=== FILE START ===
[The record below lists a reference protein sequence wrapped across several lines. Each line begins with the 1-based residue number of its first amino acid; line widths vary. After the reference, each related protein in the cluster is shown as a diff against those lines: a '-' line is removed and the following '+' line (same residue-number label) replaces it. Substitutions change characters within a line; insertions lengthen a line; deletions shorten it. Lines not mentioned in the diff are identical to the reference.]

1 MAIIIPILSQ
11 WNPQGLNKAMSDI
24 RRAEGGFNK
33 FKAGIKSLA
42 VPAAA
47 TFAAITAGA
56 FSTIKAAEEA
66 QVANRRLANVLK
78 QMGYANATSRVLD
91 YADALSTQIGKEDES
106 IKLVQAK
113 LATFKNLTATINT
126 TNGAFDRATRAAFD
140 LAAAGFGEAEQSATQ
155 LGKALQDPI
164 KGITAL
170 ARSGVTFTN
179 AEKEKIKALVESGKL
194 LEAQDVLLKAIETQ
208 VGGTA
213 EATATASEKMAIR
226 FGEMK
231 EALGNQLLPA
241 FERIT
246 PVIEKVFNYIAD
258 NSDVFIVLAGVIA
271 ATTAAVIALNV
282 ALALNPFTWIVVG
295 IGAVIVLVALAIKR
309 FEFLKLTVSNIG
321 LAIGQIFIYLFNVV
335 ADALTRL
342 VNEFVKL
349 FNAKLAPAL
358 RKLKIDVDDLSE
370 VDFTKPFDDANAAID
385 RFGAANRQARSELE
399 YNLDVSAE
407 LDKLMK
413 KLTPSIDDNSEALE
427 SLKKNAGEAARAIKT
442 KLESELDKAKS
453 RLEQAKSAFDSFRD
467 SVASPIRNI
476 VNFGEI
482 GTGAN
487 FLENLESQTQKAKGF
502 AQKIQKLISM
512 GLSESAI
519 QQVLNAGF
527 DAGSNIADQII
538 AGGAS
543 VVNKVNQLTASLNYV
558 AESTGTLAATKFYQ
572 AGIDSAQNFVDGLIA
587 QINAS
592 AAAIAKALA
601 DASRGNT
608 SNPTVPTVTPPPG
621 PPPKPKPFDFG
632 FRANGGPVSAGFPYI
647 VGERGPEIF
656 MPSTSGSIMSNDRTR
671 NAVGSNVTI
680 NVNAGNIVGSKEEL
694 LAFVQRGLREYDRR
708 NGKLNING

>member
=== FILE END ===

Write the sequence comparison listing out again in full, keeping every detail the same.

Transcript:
[The record below lists a reference protein sequence wrapped across several lines. Each line begins with the 1-based residue number of its first amino acid; line widths vary. After the reference, each related protein in the cluster is shown as a diff against those lines: a '-' line is removed and the following '+' line (same residue-number label) replaces it. Substitutions change characters within a line; insertions lengthen a line; deletions shorten it. Lines not mentioned in the diff are identical to the reference.]

1 MAIIIPILSQ
11 WNPQGLNKAMSDI
24 RRAEGGFNK
33 FKAGIKSLA
42 VPAAA
47 TFAAITAGA
56 FSTIKAAEEA
66 QVANRRLANVLK
78 QMGYANATSRVLD
91 YADALSTQIGKEDES
106 IKLVQAK
113 LATFKNLTATINT
126 TNGAFDRATRAAFD
140 LAAAGFGEAEQSATQ
155 LGKALQDPI
164 KGITAL
170 ARSGVTFTN
179 AEKEKIKALVESGKL
194 LEAQDVLLKAIETQ
208 VGGTA
213 EATATASEKMAIR
226 FGEMK
231 EALGNQLLPA
241 FERIT
246 PVIEKVFNYIAD
258 NSDVFIVLAGVIA
271 ATTAAVIALNV
282 ALALNPFTWIVVG
295 IGAVIVLVALAIKR
309 FEFLKLTVSNIG
321 LAIGQIFIYLFNVV
335 ADALTRL
342 VNEFVKL
349 FNAKLAPAL
358 RKLKIDVDDLSE
370 VDFTKPFDDANAAID
385 RFGAANRQARSELE
399 YNLDVSAE
407 LDKLMK
413 KLTPSIDDNSEALE
427 SLKKNAGEAARAIKT
442 KLESELDKAKS
453 RLEQAKSAFDSFRD
467 SVASPIRNI
476 VNFGEI
482 GTGAN
487 FLENLESQTQKAKGF
502 AQKIQKLISM
512 GLSESAI
519 QQVLNAGF
527 DAGSNIADQII
538 AGGAS
543 VVNKVNQLTASLNYV
558 AESTGTLAATKFYQ
572 AGIDSAQNFVDGLIA
587 QINAS
592 AAAIAKALA
601 DASRGNT
608 SNPTVPTVTPPPG
621 PPPKPKPFDFG
632 FRANGGPVSAGFPYI
647 VGERGPEIF
656 MPSTSGSIMSNDRTR
671 NAVGSNVTI
680 NVNAGNIVGSKEEL
694 LAFVQRGLREYDRR
708 NGKLNING

>member